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  • Originally posted by hihohi88 View Post
    Hi,

    I'm a french guy so sorry for my bad english..

    Poppe : i've see you on KP forum but i cant registered on this website, i'm in Europe too, i except this product so much for treat my EXTREME KPRF !

    And a general question, it's work for rosacea (flush et redness), so its must work for the KPRF too (flush and redness but more red) ? :p

    I've send an email to Galderma and Allenby Dermatology for more informations..

    Need this product !!!!!

    HI :P
    My English is too bad :P

    Yes, on http://keratosispilaris.org/forum.php is about me topic.
    Give your e-mail and we'll talk

    I have a friend who has a brother in the U.S., so it can buy Mirvaso.
    But for now zero information from Galderma, on when it will be available.

    Comment


    • I really hope that this won't turn into a huge disappointment. I really don't get how they formulated it to stop rebound. Even xylometazoline ( nasalspray also a vasoconstrictor) can't be used more than a week because of rebound. I think the brimonidine is much stronger.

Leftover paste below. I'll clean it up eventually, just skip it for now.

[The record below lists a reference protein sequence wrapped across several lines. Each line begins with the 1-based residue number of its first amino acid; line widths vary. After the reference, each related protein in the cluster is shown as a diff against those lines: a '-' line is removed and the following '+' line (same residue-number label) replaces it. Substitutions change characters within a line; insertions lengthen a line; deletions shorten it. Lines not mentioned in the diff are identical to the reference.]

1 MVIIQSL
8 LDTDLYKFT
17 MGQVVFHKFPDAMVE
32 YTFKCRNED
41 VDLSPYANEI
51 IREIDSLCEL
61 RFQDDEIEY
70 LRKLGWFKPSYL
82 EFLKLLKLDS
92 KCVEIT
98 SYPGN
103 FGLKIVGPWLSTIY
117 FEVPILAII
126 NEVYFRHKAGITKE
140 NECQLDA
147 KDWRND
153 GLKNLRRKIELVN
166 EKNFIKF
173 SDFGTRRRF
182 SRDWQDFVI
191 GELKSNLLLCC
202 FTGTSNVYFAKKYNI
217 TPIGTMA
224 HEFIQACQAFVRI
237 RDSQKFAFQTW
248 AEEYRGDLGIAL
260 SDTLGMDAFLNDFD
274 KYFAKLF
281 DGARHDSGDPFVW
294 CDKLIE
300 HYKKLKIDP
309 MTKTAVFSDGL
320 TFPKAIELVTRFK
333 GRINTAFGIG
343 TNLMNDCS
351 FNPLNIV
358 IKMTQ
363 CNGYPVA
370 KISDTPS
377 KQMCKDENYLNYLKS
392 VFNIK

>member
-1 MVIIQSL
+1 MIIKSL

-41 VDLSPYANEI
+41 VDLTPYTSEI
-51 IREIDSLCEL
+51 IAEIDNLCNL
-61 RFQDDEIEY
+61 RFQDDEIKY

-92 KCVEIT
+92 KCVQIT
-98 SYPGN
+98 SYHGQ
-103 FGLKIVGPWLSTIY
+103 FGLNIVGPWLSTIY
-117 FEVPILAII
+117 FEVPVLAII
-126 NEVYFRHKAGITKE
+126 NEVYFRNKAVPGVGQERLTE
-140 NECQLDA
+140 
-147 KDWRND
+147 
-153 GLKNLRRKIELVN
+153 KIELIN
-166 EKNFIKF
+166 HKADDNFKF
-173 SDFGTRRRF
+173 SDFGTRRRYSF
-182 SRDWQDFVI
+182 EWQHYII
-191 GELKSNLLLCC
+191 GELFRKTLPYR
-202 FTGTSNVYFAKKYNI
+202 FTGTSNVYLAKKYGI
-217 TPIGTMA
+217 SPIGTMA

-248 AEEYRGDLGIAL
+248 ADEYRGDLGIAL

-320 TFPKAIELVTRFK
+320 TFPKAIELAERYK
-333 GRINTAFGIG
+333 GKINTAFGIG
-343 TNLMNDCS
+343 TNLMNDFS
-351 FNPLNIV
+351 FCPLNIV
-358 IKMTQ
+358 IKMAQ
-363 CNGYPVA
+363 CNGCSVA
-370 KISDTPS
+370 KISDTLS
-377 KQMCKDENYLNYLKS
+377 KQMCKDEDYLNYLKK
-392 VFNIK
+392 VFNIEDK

I hope we won't be seeing reports about serious side effects..
      Mistica explained everything here:


      Originally posted by Mistica View Post
      I would urge great caution to anyone who contemplates trying this medication.
      I am a brimonidine victim. I ended up in the ER twice with the most horrific rebound flushing. I had nose bleeds, split lips and terrible flushing as the blood surged through my face looking for the weakest route. It would dart about, first engorging the side of my nose, then upper lip area, then the cheek, etc. I have seen another post here where someone else experienced this phenomenon, although in lesser form than me. I suffered permanent damage. My upper right cheek being the worst area. The vasculature continues to be excessive and very dysfunctional. Also, there seems to be nerve damage. I tried it for a couple of months in late 2010 and it is only in these last few months that it has settled down to a point, but I have to be ever vigilante. Even another attempt at IPL didn't help, but it did cause more fat loss.

      The derm who told the world about brimonidine claimed none of his rosacea patients suffered rebound flushing and in fact, only benefited from the drug.
      Given the fact all members here suffered rebound, that is like saying the derms patients don't require oxygen to breathe.
      The mechanics of rosacea and flushing don't change, no matter which physician oversees their care.

      I don't believe the claim that the rebound flushing can be prevented due to the formulation of this newly released product.
      Think about it. Brimonidine is a vasoconstrictor. The body will always try and regain homeostasis.